Thursday, March 21, 2019
Tech Data’s Goodwill Adjustment

Tuesday, March 19, 2019
There’s Taxes, and There’s Taxes

Saturday, March 16, 2019
Adventures in Tax Cuts and Net Income

Monday, March 11, 2019
Big Moves in Goodwill, Intangible Value

Friday, March 8, 2019
CVS, Goodwill, and Enterprise Value

Thursday, February 28, 2019
Summary of Our Goodwill Research/ How-To

Wednesday, February 27, 2019
What Does ‘Other’ Mean? An Example

Thursday, February 21, 2019
Another Tale, Buried in the Footnotes

Wednesday, February 13, 2019
Low Latency Calcbench

Monday, February 11, 2019
Now Streaming on Hulu: Red Ink

Thursday, February 7, 2019
Early Look at 2018 Tax Decline

Wednesday, February 6, 2019
You Revised WHAT, Netflix?

Thursday, January 31, 2019
Talking About Huawei Exposure

Wednesday, January 30, 2019
Another Discrepancy in Reported Numbers

Wednesday, January 30, 2019
Finding Revised Facts: Hertz Edition

Wednesday, January 23, 2019
GE Commercial Aviation Services: Bringing Numbers to Light

Monday, January 21, 2019
Differences in Earnings Releases and 10-Ks

Wednesday, January 16, 2019
The Importance of Textual Analysis

Tuesday, January 8, 2019
A Look at Climate Change Disclosures

Wednesday, January 2, 2019
Quants: Point-in-Time Data for Backtesting

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Obviously, the headline is a joke. I don’t know if anyone keeps track of how many silly “Invest Like Warren Buffet” articles come out every day, but i bet this one isn’t even in the first 100.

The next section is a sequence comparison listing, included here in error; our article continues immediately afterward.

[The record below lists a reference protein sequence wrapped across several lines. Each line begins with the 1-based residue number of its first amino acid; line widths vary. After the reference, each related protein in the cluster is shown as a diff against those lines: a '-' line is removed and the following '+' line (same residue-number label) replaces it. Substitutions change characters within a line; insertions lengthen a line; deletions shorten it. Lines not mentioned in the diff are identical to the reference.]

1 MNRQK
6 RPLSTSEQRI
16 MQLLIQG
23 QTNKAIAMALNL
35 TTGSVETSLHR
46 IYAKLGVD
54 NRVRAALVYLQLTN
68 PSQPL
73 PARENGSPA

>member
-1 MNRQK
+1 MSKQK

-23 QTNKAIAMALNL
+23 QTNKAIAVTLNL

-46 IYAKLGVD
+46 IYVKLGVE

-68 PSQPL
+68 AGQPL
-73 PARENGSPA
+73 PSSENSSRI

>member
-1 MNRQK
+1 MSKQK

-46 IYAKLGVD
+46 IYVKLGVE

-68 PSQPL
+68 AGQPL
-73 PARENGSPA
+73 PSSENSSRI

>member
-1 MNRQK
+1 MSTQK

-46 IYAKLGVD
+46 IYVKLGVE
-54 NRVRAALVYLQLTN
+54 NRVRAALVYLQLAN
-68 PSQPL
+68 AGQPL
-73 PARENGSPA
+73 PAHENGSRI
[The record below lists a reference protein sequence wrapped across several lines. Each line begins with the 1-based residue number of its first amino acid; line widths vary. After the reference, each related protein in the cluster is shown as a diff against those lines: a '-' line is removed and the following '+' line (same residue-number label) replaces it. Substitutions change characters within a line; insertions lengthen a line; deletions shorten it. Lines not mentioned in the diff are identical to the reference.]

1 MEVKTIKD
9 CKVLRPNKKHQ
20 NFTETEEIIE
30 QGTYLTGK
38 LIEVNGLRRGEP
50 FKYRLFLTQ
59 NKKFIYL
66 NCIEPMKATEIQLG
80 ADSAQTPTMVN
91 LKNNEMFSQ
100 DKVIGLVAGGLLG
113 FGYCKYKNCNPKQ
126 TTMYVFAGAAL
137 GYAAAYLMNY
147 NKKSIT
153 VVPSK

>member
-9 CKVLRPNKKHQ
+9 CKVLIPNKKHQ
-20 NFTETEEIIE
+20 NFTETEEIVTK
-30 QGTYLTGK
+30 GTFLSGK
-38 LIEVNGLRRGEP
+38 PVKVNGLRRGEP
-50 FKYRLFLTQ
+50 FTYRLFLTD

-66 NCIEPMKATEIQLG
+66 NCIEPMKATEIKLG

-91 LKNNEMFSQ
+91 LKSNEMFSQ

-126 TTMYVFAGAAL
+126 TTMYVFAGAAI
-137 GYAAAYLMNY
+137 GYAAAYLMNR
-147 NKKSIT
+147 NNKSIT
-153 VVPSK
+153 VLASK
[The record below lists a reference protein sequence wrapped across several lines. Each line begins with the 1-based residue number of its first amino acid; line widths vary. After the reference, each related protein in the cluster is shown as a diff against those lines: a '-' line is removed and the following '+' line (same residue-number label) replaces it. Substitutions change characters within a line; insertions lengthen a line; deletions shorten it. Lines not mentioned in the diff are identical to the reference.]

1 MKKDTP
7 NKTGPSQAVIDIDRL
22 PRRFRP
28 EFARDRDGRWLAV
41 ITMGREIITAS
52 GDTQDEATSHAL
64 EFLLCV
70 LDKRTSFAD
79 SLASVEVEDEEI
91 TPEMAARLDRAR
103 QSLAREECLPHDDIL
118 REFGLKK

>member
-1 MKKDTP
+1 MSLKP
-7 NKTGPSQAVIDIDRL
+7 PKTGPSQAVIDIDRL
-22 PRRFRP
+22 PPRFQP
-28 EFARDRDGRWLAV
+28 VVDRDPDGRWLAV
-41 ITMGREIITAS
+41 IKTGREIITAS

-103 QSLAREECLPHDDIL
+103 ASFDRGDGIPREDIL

However, he knows how to invest. And while home over Christmas I couldn’t help but notice a dusty 1951 vintage copy of Graham and Dodd’s “Security Analysis” on an old out of the way shelf.


Plain green cover and generic title aside, these two Columbia biz school profs are credited by Buffet himself as the reason he attended Columbia (besides the fact he was rejected by Harvard). So what wisdom can this book contain for us in the year 2015? Let’s take a look:


First impression? Apparently railroads were a lot more important in 1951 than they are now, due to the large portion of the book dedicated to them. But, hey, railroads have been in the news lately due to low oil prices, so let’s read on.


What’s interesting is the 8.5% net income margin shown here on our FY 1949 income statement for Chicago, Burlington & Quincy is good, but still less than half of the eye popping 20% margin delivered (no pun intended) by Union Pacific (UNP) just last year. In fact, looking at the 9 railroads we have data for, seven had net income margins in the double digits in 2013:


What’s the take away? Well, Warren Buffet bought Burlington Northern Santa Fe in 2010. Apparently he has kept this book close all these years. Maybe we should too?

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